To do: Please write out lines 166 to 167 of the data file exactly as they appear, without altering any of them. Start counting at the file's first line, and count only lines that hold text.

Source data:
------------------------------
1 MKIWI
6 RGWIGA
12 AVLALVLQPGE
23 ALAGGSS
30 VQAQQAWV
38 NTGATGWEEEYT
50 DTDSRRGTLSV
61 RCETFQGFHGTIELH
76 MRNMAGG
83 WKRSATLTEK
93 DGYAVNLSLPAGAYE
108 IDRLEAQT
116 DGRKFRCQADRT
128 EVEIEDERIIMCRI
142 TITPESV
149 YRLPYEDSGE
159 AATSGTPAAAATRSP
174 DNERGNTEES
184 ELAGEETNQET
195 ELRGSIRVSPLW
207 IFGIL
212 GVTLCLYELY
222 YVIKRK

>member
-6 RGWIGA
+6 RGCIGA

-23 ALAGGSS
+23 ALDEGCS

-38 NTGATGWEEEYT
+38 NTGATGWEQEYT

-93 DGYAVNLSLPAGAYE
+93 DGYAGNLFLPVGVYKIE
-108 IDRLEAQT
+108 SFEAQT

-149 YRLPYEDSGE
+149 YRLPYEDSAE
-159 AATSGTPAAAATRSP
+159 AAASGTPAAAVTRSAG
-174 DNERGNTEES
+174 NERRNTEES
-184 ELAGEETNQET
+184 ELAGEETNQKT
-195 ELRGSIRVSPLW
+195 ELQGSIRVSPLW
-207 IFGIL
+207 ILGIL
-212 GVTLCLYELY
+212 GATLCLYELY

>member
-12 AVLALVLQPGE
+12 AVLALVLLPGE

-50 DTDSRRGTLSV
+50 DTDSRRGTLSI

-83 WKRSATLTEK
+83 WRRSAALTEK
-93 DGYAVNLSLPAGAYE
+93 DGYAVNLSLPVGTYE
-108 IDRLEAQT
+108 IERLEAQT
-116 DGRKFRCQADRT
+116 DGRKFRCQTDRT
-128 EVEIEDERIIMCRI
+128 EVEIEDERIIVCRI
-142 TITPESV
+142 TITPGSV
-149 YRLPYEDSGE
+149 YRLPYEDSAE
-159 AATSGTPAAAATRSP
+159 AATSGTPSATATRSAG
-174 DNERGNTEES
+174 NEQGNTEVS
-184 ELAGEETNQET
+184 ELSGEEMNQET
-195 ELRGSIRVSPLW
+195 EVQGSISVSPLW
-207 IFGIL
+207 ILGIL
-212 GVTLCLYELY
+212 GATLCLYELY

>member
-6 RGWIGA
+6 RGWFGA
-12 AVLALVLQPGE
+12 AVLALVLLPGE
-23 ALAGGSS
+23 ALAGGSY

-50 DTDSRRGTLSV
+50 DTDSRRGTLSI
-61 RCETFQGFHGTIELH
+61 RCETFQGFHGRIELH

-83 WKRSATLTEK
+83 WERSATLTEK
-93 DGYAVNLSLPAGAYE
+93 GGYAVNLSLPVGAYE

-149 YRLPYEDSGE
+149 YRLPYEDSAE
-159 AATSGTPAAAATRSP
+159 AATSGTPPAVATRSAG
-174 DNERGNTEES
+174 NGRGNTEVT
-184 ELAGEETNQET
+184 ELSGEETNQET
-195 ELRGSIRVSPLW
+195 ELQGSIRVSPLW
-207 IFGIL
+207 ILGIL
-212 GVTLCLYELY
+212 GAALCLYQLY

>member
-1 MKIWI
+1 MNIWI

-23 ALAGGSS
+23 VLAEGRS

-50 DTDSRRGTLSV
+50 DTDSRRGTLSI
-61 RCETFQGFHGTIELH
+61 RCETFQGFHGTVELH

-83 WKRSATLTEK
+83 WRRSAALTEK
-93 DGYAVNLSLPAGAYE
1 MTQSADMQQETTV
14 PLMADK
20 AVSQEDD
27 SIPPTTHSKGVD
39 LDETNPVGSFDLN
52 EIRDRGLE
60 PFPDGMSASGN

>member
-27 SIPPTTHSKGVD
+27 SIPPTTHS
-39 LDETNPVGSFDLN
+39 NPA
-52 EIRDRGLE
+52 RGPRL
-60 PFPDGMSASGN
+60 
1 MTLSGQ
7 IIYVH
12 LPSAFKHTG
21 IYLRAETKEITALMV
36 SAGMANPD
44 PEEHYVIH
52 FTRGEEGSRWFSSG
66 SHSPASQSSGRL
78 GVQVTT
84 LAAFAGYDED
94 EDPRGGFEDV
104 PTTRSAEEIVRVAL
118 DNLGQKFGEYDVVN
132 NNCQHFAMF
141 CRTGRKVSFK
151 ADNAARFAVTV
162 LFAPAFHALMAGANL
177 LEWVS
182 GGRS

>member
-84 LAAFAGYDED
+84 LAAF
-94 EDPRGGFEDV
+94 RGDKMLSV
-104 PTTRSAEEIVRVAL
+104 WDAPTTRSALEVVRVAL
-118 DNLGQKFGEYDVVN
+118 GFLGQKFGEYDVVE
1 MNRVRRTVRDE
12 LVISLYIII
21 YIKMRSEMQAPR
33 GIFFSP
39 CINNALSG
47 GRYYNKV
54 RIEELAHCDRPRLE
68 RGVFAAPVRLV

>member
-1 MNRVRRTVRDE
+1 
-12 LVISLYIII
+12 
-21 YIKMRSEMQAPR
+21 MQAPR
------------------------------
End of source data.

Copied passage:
12 LVISLYIII
21 YIKMRSEMQAPR